About us

“Suddenly there was a group of women that I could go and talk to who had shared many of my experiences and also some lovely workers there like Penny, Lisa and all the other lovely ladies that work there. Just people that treat you like a human being. They’d make you a coffee and have a chat and we’d just talk about stuff, they got to know you and that was lovely and I hadn’t had that for a long time.”

Established in 1987, Wish is a national, user-led charity working with women with mental health needs in prison, hospital and the community. We provide independent advocacy, emotional support and practical guidance at all stages of a woman’s journey through the mental health and criminal justice systems. Wish acts to increase women’s participation in the services they receive, and campaigns to get their voice heard at a policy level. Wish is the only national mental health charity just for women, and is unique in working with women throughout their journey as they move between prison, various levels of secure hospital and the community.

Wish works throughout England and Wales with its Head Office in London. It employs 10 staff and 6 volunteers, has 7 trustees and a membership of over 250 women and 100 supporters. Activities form three strands: the four main services working directly with women, the campaigning arm, Women’s Mental Health Network, and training and consultancy for professionals.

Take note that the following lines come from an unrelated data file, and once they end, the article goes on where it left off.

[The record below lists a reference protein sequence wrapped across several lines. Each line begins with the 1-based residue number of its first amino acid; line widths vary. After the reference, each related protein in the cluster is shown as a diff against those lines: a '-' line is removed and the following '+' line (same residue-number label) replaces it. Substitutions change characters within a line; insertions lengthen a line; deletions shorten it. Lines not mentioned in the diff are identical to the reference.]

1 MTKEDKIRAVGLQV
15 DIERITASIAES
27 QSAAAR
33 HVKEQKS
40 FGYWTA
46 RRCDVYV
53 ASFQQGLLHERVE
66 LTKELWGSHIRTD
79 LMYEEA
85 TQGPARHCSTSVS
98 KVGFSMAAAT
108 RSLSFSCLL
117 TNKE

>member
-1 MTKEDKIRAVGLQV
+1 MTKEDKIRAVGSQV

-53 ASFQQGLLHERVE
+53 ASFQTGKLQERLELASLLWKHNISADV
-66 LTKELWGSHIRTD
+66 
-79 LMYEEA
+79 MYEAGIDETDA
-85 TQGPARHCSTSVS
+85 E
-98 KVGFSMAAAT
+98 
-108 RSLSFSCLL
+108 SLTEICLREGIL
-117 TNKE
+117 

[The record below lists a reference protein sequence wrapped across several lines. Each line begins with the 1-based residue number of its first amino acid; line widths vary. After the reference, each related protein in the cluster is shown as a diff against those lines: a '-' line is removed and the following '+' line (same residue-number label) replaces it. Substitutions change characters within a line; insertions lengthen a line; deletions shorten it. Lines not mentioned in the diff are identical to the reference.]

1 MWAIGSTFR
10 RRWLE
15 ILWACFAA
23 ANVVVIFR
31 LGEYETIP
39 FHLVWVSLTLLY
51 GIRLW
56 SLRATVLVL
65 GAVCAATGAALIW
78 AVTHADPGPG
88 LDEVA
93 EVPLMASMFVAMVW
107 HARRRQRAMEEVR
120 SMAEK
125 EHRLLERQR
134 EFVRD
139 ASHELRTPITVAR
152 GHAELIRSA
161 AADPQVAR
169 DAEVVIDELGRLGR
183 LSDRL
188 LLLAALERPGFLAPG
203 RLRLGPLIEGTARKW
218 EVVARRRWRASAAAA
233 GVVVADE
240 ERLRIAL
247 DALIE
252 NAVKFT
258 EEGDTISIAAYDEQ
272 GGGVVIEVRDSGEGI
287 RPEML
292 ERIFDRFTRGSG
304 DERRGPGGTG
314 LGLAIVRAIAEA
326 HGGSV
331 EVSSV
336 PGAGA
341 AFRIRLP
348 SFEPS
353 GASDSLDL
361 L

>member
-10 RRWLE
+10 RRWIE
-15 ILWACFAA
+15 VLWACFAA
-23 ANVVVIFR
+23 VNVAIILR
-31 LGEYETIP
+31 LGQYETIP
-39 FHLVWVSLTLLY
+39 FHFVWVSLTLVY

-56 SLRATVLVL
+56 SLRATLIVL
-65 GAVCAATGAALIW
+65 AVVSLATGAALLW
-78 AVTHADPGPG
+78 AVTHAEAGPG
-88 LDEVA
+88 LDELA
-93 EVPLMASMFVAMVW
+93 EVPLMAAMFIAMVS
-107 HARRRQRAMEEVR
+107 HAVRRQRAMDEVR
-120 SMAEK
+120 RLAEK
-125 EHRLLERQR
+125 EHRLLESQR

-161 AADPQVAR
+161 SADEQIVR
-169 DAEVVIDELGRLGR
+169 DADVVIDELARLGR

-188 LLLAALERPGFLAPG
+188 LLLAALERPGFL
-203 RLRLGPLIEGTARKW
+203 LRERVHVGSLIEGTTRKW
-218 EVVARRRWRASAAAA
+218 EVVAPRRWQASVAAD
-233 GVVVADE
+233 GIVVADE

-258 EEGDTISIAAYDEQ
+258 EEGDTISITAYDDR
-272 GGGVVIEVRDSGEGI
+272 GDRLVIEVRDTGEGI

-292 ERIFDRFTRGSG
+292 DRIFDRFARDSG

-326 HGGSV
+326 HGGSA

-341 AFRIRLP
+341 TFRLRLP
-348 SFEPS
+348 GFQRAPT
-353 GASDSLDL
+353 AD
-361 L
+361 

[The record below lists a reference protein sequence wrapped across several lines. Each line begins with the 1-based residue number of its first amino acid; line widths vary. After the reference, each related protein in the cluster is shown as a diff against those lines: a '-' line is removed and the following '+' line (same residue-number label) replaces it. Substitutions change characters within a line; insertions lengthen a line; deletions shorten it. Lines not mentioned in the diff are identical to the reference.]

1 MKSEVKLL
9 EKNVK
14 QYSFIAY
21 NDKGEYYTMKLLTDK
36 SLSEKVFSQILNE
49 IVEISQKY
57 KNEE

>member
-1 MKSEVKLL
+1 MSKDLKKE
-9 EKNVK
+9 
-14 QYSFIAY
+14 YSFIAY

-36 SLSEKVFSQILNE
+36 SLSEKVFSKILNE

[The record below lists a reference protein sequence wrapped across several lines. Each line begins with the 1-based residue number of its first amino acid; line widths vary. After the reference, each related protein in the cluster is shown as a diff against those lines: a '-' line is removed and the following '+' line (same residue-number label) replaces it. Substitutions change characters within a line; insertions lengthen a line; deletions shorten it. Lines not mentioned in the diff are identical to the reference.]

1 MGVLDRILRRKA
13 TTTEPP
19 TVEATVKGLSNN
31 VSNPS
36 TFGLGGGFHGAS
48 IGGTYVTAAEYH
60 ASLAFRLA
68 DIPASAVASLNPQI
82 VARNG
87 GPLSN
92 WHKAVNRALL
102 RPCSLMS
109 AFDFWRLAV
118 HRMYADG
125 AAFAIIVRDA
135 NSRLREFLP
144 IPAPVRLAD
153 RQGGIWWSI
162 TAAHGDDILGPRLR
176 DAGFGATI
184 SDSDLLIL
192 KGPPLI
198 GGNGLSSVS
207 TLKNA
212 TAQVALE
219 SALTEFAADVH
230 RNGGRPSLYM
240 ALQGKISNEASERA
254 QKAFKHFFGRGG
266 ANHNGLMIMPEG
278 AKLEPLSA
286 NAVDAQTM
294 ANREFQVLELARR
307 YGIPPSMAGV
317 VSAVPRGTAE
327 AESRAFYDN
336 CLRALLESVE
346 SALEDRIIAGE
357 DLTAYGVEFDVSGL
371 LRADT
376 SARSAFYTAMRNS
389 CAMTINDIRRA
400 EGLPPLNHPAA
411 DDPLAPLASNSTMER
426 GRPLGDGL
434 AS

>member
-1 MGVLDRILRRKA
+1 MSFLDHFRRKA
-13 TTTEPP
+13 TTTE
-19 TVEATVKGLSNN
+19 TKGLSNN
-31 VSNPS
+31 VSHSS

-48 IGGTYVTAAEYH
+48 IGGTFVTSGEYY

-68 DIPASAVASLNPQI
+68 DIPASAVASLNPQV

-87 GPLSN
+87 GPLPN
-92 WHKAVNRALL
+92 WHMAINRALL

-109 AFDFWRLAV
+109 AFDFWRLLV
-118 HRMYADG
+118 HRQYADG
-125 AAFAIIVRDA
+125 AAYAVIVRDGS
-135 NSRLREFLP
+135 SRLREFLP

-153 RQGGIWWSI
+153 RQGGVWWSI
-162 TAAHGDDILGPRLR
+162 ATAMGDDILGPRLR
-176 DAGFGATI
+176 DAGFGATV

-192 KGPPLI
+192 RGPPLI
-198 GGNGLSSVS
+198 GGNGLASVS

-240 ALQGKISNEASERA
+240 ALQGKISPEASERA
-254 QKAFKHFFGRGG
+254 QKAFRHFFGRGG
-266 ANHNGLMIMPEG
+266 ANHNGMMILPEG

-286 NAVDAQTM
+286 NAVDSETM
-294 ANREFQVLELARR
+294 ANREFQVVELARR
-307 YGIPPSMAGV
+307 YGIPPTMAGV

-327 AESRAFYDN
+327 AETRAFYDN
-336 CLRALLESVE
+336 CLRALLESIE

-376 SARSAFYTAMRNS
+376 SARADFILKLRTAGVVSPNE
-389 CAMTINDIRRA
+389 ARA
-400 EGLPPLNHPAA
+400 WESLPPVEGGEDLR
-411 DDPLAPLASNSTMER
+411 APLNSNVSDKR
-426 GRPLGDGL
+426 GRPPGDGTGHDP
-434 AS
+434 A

Our Impact

An independent evaluation of our intensive Community Link project by the University of Gloucestershire demonstrated that it produces consistent positive results for women with complex needs. Women experienced positive change across mental health, offending issues and background social and functional issues; 90% showed improvements in all three. Of those who had made change, all improved within two or more domains and 40% saw positive change in all three domains. 

One client told us that “to actually have someone to talk to about my family and kids and when I’d see them again was incredible… to have someone in touch with my kid’s social workers just meant everything.”

Our free therapy pilot has also been analysed. Women stated that the sessions helped them with:

  • Divulging painful experiences and feeling safe to do so
  • Taking responsibility for their feelings
  • Expressing a commitment to seeing therapy through
  • Feeling stronger and able to cope with difficult situations
  • Feeling less negative
  • Impacting positively on eating disorder and relationship issues
  • Improved mood, less anxious
  • Accepting and letting go of some things that have been difficult before.
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